We enter the last few laps of the Mumbai marathon to be run on January 18. A look at how the event has evolved as it turns 12 this year. A little looking back and some looking forward, in this showpiece event
This is the twelfth edition of the Standard Chartered Mumbai Marathon (SCMM) which has had so many twists and turns in the course of its history. The first ever marathon was run in the month of February and novice runners took a beating because of the heat and the lack of experience and preparation for a marathon.
In the stomachs of runners that day
The organizers then changed the month to January, stating it is the coolest in the calendar. The marathoner's greatest foe is not the opponent snapping at his heels but hot weather. Amateur runners especially need to train not just early in the mornings but for a while in brutal heat too in Mumbai, to acclimatize.
Strength is the result of struggle
This year, January 18 has 40,485 runners across all categories in the event. The 42-km (full) sees 4,325 runners, 725 more than that of last year. The half-distance (21 km) had record registrations which closed in one week after opening, proving that the half distance is one that Mumbaikars are moving to, as a litmus test of their fitness.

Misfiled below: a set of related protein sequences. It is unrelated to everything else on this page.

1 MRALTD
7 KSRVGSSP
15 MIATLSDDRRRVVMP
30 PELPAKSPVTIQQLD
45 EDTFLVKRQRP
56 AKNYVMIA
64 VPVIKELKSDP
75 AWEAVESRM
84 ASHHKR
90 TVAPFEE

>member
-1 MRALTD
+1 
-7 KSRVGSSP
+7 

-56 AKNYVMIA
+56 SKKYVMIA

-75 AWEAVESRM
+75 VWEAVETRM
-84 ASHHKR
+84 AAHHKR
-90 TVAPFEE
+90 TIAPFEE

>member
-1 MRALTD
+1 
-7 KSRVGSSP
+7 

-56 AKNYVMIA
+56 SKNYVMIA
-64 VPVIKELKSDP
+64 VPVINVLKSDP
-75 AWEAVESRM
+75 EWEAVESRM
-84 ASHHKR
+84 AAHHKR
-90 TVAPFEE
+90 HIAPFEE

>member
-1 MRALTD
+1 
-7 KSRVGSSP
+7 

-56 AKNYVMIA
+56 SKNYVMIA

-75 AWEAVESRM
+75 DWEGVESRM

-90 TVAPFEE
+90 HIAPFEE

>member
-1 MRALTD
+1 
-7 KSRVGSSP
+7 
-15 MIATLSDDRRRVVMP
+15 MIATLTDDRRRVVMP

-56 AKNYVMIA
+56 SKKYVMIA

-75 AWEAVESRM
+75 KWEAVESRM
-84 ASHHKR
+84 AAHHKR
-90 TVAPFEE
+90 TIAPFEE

(l) Anil Ambani (centre) well known face and pace in the race
The dug up roads especially near the Oberoi-Trident where the half and full marathoners turn are cause for some concern, but the civic authorities have promised that all will be smoothed out in time just before the sun rises spreading its first red blush against the sky on January 18.
(bottom) John Abraham with the timing car of the event. The elite runners will be behind this car. Pic/Bipin Kokate
France's Marion Bartoli winner of the 2013 Wimbledon women's title is event ambassador. The traditional and mandatory press conference with the event ambassador should take place on Thursday or Friday, next week. Bartoli can expect a question or two about the Paris terror attacks, with France the focus of the world right now Talking about terror, it was the 26/11 attacks that changed the flavour of the Mumbai marathon. From that year onwards, runners went through security scanners at Azad Maidan before proceeding to the finish line and checks were mandatory. Like so many other things, in a way, the innocence of a great event ebbed a little from then on.
The road work is a cause for concern. Pic/Bipin Kokate
There is something to be said for an event in which the defending champions Evans Ruto and Dinknesh Mekash return to defend their titles. It says something about the stature of the marathon and its lure. Critics will carp but the running showpiece is something that the city can be very proud of. It is a dashing dozen this year.